Bukem and GLO have also been busy with an important and unusual campaign alongside ACS and the Royal National Institute for the Deaf entitled ‘Don’t Lose the Music’. Together they are working to promote awareness of the damage loud music and sound systems can cause to your hearing over time. Something that is often spoken about but rarely acted upon by the public until it’s too late (DJs are all too aware of the problems caused by powerful systems and prolonged ear abuse). The campaign is gaining momentum and Bukem’s involvement stems from his long partnership with ACS (Advanced Communication Solutions) who have in the past created custom molded hearing protectors for him and other DJs as well as F1 drivers and RAF pilots. Recently though Bukem has been working with ACS on a new type of In Ear Monitoring system designed specifically for DJs and aimed at revolutionising the way DJs use monitoring systems such as headphones or booth speakers. “I’ve been working with them for 6 years now. I got earplugs done back then, which filter the music at different levels. It’s really helped me over the years though it takes time to get used to them, especially in clubs. But it’s worth it all the way. They came to us to develop a new system and I was only too happy to help them with it. This In-Ear System allows me to monitor at a much lower volume, which protects my hearing and lets me achieve clearer signal reproduction than with conventional headphones. It’s a real breakthrough and something I would urge all DJs who value their hearing to consider. Even when I play The End, which has one of the loudest systems in Europe, I can have the headphone on 1 and hear perfectly what I’m doing.”
They hope to reach more members of the public with this new campaign fronting it with many a top DJ in an attempt to really awaken audiences to the dangers of prolonged ear abuse. “We’re getting a whole range of hearing protection done and pushing that to the public it will include all styles of hearing aids to make it appealing for everyone, even clubbers! We’ll campaign and promote it. These filters are great, they don’t ruin the music and they filter in a way that makes it possible to have an enjoyable night. They don’t fuck the music. We’ve got loads of good guys on board, Roger Sanchez, Eric Morillo, Goldie, Fabio, Laurent Garnier, and we’re gonna have a launch party with everyone there using it. I’m excited about it. It’ll help keep away the wrong sounds in today’s clubs that really damage your ears. Not because every club is bad, but it’s the way the systems are today that cause this damage and these can help a lot.” So from pioneer, to mainstay of the scene, Bukem is now taking on the role of educator and promoter by helping to keep the music alive so that we all may enjoy it for years to come.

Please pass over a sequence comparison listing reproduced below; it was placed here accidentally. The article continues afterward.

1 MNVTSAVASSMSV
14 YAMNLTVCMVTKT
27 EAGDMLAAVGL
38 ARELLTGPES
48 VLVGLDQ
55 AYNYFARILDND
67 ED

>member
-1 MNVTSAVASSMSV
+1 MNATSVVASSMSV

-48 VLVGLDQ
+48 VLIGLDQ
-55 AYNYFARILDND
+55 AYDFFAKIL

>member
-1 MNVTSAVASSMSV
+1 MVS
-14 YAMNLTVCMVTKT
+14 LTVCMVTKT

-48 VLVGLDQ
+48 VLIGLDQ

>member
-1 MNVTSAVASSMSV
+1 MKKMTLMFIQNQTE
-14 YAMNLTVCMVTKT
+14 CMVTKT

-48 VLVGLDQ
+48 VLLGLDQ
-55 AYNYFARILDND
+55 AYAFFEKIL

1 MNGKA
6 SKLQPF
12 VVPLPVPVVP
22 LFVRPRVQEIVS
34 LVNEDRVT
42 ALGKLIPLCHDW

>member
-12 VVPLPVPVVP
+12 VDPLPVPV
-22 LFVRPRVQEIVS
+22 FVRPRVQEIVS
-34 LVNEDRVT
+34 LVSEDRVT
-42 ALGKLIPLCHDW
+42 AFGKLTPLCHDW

As with the other figure heads who have helped bring through new talent from across the world in recent years, Bukem is also a massive fan of dnb’s global expansion and is responsible for bringing through Japanese wonder Makoto over the last year. Being constantly on the road and having a worldwide fan base has meant that Bukem has tasted this global expansion first hand, and by the looks of it can hardly contain himself when I asked what he thinks of it. “You go to some places like Hungary or Estonia and it’s like your Michael Jackson or some shit! Shops signings, people bringing all their CDs and stuff, it’s crazy! It’s fantastic to see the music get to such places and having such an impact on people. It’s so good also because it shows that it’s not what the media and others made of it back in the early, mid 90s. It’s there to stay more then ever. It’s a genre like any other and people realise that when they go abroad and see the impact it has on audiences around the globe. As DJs today we travel more then ever and I’m always looking for people, I’m an addict for music, always been.”